The torch-bearing chimera, a goat-horned and lioned-headed griffin that was sacred to the sun-god Apollo and associated with fire, derives from a drawing of a marble antiquity made in Rome in the mid-1790s by the architect Charles Heathcote Tatham (died in 1842). The “Antique Chimera in basso relievo of white marble” was discovered during his research into appropriate ornament for the decoration of George, Prince of Wales's palace of Carlton House in London. The chimera was engraved for Tathem's Etchings of Ancient Ornamental Sculpture, 1798.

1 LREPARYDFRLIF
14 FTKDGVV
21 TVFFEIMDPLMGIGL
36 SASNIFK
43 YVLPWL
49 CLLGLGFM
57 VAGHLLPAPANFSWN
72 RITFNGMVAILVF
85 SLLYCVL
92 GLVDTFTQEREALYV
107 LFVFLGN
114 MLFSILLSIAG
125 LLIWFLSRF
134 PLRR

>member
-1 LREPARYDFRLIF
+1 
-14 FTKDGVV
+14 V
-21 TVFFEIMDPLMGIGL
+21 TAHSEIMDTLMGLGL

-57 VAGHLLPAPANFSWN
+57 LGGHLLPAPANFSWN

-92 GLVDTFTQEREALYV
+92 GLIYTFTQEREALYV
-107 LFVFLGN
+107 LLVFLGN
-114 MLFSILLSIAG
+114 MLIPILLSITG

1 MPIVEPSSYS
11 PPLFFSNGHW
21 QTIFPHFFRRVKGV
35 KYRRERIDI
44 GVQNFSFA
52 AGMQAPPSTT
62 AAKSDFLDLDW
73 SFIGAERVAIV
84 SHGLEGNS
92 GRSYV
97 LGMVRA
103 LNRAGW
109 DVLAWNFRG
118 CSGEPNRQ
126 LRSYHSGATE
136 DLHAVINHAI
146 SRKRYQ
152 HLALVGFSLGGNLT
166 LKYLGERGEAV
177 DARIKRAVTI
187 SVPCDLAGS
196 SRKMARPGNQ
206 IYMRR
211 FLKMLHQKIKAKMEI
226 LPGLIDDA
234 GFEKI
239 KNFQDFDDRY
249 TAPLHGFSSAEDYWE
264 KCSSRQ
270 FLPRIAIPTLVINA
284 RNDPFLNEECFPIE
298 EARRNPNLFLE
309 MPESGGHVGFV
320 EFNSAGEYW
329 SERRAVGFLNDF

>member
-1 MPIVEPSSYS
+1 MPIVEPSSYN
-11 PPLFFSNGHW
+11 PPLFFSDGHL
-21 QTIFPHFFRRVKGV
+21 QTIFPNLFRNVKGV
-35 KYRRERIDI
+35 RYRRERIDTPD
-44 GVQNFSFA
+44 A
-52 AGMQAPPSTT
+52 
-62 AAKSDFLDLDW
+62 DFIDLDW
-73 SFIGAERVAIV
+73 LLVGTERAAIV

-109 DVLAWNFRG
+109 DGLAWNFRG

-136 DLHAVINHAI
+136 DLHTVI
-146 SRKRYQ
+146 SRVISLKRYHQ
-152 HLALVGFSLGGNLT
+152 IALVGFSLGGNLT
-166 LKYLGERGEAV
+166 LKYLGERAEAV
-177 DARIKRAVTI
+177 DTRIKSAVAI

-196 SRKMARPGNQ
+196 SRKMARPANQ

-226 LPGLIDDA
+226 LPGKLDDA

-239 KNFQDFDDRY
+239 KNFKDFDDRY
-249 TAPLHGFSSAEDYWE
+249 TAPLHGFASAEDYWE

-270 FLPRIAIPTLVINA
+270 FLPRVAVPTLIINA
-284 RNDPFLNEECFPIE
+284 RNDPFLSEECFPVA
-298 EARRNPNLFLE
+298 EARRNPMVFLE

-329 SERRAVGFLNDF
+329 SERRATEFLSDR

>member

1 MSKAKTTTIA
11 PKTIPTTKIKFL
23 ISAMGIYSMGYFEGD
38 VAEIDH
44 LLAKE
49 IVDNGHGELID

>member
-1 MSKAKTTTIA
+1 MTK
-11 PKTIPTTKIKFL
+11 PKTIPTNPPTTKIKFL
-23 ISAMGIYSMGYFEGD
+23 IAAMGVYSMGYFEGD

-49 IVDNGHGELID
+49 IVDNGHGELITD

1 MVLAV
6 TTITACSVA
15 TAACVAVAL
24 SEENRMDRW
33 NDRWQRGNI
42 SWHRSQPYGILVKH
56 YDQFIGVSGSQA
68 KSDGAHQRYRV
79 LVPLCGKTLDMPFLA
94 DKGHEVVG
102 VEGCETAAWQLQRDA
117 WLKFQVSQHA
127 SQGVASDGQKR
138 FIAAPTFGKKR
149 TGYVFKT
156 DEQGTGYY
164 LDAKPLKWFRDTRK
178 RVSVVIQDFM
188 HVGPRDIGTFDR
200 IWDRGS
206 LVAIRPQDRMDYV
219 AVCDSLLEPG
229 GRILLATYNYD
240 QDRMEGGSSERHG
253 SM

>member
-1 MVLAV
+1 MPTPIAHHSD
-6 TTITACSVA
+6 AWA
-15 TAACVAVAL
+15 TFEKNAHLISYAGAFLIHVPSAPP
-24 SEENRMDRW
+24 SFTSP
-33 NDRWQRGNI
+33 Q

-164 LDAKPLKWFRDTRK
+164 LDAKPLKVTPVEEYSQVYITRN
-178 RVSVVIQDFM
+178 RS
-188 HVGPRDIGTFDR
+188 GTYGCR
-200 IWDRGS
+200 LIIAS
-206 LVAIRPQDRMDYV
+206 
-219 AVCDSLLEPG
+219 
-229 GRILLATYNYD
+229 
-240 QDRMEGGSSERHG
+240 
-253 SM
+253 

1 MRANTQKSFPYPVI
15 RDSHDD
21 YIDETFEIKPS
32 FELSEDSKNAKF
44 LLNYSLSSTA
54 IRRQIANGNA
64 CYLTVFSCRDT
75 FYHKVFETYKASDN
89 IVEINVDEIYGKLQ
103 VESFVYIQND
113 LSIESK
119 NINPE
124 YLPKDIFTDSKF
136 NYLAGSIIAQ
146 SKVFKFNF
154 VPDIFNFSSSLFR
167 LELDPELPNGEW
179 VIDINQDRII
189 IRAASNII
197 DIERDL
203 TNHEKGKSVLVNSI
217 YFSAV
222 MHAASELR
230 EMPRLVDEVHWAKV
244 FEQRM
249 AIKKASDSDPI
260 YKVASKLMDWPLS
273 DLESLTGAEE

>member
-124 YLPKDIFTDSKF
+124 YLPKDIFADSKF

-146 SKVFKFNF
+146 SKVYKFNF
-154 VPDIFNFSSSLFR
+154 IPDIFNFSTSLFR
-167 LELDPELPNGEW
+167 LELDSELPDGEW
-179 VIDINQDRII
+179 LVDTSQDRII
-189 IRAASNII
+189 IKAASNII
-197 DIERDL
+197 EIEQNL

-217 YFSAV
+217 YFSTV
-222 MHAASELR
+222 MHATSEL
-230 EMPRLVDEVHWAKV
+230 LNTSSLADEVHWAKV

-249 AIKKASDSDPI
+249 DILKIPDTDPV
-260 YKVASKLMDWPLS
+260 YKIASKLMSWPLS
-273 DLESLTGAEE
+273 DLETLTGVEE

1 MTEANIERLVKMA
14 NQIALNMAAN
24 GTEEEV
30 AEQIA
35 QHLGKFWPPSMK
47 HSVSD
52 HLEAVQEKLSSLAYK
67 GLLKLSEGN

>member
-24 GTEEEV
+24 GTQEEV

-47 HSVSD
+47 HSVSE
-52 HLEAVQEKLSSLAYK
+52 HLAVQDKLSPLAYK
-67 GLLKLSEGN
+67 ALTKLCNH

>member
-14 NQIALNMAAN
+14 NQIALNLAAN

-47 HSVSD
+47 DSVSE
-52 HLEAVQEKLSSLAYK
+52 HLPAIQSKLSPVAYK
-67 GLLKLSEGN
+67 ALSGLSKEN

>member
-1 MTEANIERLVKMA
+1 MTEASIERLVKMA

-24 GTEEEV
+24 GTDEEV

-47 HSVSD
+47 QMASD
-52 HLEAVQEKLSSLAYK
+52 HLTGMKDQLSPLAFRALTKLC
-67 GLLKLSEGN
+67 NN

The model for a bronze griffin with golden torch was patented in 1809 by Benjamin Vulliamy and his son Benjamin Lewis Vulliamy (1780–1854) who served as clockmakers to King George III. The son served as “Furniture man” to the Prince of Wales, later King George IV.
Pair of chimera candlesticks
- English (London), 1810
- By Benjamin Vulliamy, English, 1747–1811
- By Benjamin Lewis Vulliamy, English, 1780–1854
- Height x width: 13 1/2 x 3 1/2 in., 17.8 cm (34.3 x 8.9 cm, 7 in.)
- Medium or Technique
- Patinated and gilt bronze
- Decorative arts
- Accession Number
- On view
- Susan Morse Hilles Gallery (Regency) - 152